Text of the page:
How this absolutely delightful pop confection has managed to stay virtually unknown for the last 25 years is a complete mystery to me. I first heard it in the summer of 1984, via a guy I worked with in a gas station who was a rabid collector of obscure records. His father was a senior VP at the major oil corporation that owned the station, and provided him with the company stock that he would cash in regularly to feed his habit, typically spending upwards of $300 a week on new vinyl. He was so deeply obsessed with industrial music that even his "supplier," the owner of the record store where spent most of money, said "I don't know why he doesn't just hang a microphone in his refrigerator." But I digress...
On a planet more just than ours, this near-perfectly-crafted album would have raced to the top of whatever charts, um, chart that sort of thing. The melodies are indelible, the lyrics droll and often surreal, the vocals charismatic in a wry, low-key way. Not a lot is known about the modest creator -- Jim Greer's entry at Trouser Press is typical:
Badowski — who's played with Wreckless Eric, Chelsea, the Doomed and the Good Missionaries — has a deep, pleasant, near-conversational voice that's almost always on key plus a dry and/or whimsical sense of humor. Except for guitar and violin, Henry plays every note here (even drums and sax), often with simple eloquence, on songs about getting married and swimming with fish in the sea.Henry's discography page at IRS Corner is rather more extensive, but still not exactly voluminous. The album seems to have come into being as a result of his involvement with the aforementioned punk/new wave luminaries, but surprisingly, was apparently indifferently received commercially despite it's ability to charm virtually everyone who ever heard it. (Given that IRS Records released it in 1981, they might have considered much below Police-level sales to be unacceptable.) It certainly made an impression on me; though I sold my original copy years ago during one of my frequent material purges, I was somehow unable to get those songs out of my head, and a couple years ago became obsessed with finding another copy.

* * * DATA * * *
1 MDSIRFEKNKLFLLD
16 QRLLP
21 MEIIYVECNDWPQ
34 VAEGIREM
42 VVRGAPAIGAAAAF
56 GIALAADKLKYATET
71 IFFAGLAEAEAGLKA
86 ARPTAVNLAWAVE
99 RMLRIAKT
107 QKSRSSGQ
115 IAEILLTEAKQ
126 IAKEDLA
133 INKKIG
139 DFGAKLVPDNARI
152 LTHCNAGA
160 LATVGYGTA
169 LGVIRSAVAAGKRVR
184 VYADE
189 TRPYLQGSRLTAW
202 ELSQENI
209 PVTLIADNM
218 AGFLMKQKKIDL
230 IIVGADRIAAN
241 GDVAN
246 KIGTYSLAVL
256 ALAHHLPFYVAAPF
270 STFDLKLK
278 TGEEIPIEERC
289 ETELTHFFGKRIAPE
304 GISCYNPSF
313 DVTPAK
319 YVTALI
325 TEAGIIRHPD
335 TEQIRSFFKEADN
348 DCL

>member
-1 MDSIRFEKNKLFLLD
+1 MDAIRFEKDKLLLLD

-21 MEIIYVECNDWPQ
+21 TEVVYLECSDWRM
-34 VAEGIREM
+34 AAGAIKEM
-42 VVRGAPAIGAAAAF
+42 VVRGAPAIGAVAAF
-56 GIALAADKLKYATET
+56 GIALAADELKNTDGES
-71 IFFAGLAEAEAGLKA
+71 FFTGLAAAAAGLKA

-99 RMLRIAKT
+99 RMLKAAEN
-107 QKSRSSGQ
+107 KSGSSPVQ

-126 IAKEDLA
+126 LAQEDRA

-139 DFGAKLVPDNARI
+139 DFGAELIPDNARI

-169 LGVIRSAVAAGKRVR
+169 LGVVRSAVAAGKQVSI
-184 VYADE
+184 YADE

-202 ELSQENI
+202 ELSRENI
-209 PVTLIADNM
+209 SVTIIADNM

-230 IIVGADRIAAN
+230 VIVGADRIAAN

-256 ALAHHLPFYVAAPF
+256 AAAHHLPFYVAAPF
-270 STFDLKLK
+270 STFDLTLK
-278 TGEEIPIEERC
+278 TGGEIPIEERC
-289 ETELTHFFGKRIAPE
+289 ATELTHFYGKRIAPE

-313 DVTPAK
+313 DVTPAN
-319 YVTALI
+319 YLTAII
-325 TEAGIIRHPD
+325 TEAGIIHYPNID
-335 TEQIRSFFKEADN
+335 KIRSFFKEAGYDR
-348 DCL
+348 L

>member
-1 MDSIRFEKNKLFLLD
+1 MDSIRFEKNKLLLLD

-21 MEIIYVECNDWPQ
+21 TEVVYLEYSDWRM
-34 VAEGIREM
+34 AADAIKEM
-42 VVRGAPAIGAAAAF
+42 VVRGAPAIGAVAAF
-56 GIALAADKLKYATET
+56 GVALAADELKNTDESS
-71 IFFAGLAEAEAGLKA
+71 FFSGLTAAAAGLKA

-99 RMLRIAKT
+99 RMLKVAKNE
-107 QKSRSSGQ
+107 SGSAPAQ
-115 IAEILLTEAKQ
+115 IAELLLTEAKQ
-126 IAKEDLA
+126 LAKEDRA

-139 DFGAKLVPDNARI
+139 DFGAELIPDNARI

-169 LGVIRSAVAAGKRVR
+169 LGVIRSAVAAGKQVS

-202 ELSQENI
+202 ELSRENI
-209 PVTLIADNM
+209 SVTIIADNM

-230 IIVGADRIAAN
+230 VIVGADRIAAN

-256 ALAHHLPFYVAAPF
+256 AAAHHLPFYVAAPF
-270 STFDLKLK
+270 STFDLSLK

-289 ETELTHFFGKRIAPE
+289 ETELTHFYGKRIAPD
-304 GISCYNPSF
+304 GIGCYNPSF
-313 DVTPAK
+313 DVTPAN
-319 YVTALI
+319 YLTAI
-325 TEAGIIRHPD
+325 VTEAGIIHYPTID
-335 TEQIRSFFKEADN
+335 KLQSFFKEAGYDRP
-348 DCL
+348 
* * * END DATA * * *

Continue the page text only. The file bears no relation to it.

While I was desperately trying to re-acquire the album, I emailed Henry himself inquiring after buying a CD, and about his current creative endeavors. He replied:
Always happy to hear that people liked what I did.So that's that... another brilliant creative enterprise consigned to the scrap heap of history. Well, not if I can help it. Eventually I located a copy, which I present here for your pleasure. Should Universal ever come to their senses and properly reissue this, I'll pull this page down immediately and personally buy ten copies of the CD. Until then, check out the equally endearing single Making Love With My Wife which now appears on the new wave obscurity compilation 7" UP, download the long out-of-print LP here, send Henry some positive reinforcement in the hopes that he shares his music with the world again, and enjoy the sweet taste of life's grandeur....
Universal own the rights to LIAG so I really don't
know what to recommend.
I'm still working on new stuff, but I'm a bit slow.
I set up henrybadowski.com in case I actually finished
anything, but I'm afraid I haven't been professionally
involved in music for a long time and bills need to be
It will happen, though. Sooner rather than later I hope.
Henry's In Love: